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As fas as I know, "have to" is the commoner version of the two,
but I'm finding more and more that "having to" is also used instead of "have to".

She has to / is having to look after herself now.

Are both freely interchangeable without any difference in meaning?
If any,I want to know what is the difference between the two and when you use "having to" more preferably than the other.

Proper contexts with good examples to be given will be very helpful to me.

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    I am not an expert but to me it seems like "is having to" defines an ongoing situation where "has to" defines only an idea. The speaker not sure about if it's going to happen that way while using "has to" but when uses "is having to" it sounds more like obvious and sure. – Berker Yüceer Aug 6 '14 at 10:45
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    I'm sure OP's I'm finding more and more that "having to" is also used is simply a "recency illusion". Either that, or OP interacts with many speakers of Indian English (whose "overuse" of continuous verb forms is a stereotypical identifying characteristic). – FumbleFingers Aug 6 '14 at 13:26
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"Have to" as expressing obligation or importance of having to do something has all the possibilities of a normal verb. You need an auxiliary when you use it in a question or in the negative :

Do I have to do that now ?
You don't have to go.

It can be used in the past:

I had to get up early this morning.

And you can use it the with -ing form. Choosing to use -ing form or not is done a purpose of course, and the difference will be the same as with any other verb.

Two extracts from US writers :

There have been many times, when Laura Bell has had to walk all alone back to her home, unless a few of her siblings would walk along with her while she is having to walk to school or having to run an errand out on the Ridge for her Ma...


now after four months cooped up, her arthritis is so bad, she is having to learn a new stand-up style...

a New Zealand paper:

the parents are having to make really difficult choices

a British Californian blog

Why are we having to subsidize the tight proprietors who don’t pay their staff properly?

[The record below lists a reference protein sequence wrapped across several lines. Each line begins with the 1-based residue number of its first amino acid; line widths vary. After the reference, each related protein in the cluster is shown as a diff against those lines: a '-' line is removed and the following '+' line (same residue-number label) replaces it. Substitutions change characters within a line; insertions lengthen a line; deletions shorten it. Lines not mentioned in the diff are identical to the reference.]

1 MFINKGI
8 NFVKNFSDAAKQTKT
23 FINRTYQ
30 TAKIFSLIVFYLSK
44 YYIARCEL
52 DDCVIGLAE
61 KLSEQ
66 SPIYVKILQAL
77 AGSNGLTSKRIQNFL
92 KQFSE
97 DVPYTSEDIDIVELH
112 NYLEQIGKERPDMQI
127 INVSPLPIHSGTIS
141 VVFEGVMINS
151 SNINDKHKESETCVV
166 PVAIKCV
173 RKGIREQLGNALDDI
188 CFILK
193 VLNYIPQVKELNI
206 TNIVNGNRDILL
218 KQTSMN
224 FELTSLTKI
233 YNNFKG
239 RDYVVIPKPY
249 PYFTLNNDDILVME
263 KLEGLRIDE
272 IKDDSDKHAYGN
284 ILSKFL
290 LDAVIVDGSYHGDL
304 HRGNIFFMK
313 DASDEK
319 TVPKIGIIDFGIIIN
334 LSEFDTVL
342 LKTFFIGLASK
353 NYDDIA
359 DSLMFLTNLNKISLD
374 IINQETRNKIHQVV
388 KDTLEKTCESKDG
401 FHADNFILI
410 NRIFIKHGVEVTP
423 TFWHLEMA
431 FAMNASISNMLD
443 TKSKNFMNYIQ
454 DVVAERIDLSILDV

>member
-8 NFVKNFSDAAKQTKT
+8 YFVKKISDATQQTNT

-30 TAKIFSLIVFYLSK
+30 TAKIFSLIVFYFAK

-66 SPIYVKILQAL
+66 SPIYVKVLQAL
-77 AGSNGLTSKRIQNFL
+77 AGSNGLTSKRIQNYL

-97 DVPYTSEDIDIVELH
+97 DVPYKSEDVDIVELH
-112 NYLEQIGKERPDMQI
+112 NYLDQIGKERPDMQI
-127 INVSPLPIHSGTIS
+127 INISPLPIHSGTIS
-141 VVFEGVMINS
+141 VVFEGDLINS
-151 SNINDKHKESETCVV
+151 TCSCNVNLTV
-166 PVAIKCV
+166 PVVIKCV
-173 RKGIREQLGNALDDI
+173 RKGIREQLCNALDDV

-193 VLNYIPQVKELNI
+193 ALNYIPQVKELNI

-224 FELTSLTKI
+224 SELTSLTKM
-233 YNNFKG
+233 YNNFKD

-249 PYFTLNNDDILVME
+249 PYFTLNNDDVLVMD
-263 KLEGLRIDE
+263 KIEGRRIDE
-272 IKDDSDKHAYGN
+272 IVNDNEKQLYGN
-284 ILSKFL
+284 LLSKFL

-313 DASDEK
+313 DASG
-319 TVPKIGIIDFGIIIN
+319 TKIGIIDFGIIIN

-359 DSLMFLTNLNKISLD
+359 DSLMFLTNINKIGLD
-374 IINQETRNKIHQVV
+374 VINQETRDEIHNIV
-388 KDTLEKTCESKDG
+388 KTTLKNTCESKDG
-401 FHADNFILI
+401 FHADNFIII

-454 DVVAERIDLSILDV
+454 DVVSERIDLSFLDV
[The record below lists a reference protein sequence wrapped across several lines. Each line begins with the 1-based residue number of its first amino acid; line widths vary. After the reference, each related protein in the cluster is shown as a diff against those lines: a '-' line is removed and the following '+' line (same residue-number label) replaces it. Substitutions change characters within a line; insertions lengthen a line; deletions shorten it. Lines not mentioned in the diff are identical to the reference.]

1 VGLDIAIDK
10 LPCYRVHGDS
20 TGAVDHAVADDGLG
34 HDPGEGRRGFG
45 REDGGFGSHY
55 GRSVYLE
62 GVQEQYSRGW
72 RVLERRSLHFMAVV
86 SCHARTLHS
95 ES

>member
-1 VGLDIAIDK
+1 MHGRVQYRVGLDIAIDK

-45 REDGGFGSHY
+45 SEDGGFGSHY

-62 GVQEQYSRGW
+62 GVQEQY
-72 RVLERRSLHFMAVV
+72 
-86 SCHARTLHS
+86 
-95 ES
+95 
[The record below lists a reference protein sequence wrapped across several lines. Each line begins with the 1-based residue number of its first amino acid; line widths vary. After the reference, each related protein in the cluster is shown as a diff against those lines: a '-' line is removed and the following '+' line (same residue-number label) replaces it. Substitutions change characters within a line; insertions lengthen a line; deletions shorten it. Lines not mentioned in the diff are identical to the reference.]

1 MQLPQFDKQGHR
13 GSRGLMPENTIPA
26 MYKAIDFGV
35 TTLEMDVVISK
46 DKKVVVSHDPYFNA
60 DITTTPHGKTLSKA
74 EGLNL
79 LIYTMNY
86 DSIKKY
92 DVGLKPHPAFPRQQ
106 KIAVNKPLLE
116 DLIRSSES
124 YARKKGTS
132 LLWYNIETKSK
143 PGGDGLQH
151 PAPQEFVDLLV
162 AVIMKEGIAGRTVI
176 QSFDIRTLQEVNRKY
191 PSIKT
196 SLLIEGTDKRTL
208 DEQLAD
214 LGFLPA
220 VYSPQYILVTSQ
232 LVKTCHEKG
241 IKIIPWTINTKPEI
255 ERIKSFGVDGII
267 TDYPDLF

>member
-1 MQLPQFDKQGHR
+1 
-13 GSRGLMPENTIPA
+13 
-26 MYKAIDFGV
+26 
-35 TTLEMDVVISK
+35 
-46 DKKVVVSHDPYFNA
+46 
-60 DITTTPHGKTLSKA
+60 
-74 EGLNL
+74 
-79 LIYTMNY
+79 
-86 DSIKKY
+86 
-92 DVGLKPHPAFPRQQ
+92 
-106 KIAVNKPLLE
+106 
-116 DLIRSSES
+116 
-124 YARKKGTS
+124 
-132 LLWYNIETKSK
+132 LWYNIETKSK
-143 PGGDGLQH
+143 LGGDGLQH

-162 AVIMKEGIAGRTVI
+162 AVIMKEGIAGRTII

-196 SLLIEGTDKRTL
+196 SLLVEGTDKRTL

Other examples from what seem to be reliable sources*, links provided for having full context:

*The difficulty in finding examples in English on the Internet is that English is used as a lingua franca and you can never be sure what is written has been written by a native who has a good knowledge of the language.

  • Thanks Laure for the living examples! I just tried it out. Is this natural to your ear? I'm new to here today - so I'm having to put up my thanks like this. – daemang Aug 6 '14 at 11:49
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    Your use of "having to" in "I'm having to put up my thanks like this" sounds perfectly correct and idiomatic to my ears. We don't usually thank or say please here. But I think even with little reputation you can click on the arrow (up) on the left had side of the answer to say you find the answer useful, and even - after a few days to allow other people to give what could be better answers - accept the answer, or an another answer, by clicking on the tick. – Laure Aug 6 '14 at 11:57
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Has to is the common form correct in great most cases.

is having (without to) appears only as an idiom for eating.

She has to buy a sandwich - means opinion/necessity: "she definitely should buy a sandwich" or "She has no other choice, she must buy a sandwich."

She has a sandwich - ownership. She bought a sandwich and kept it, it's hers.

She is having a sandwich - eating. She is eating the sandwich.

I don't think I could think of an example where "She is having to do something" would be correct.

  • "Have to be paid" vs "Having to be paid" – Kumar sadhu Mar 21 at 3:32
  • @Kumarsadhu: It works if you use the phrase "having to do something" like you would use a noun: The ludicrous idea of having to be paid or Having to sell my soul was a kind of a bummer. I've encountered stuff like "She's having a hard time" (meaning life difficulties, the ownership meaning of have). But "is having to" like a verb - maybe, maybe, "she's having to fix her car over and over"? It's stretching the grammar... – SF. Mar 21 at 10:05
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Difference Between "Have To" and "HAVING TO" is similar to the use of Present Simple (Present Indefinite) and Present Progressive (Present Continous) tenses.

While using have to, we refer something that we do regularly / for a longer period of time, e.g.

I have to walk 5km every day to pick the bus for my office. (i.e. this is a part of my routine activities)

Whereas, "Having To" is used while we mention something that we are doing for a limited time period due to any need / requirement, e.g.

I am having to do extra work in the absence of my colleague. (i.e. it's not my job but I am doing it due a specific reason and for a particular time period.)

Hope it helps in answering your query. If anyone thinks I am not correct then please rectify.

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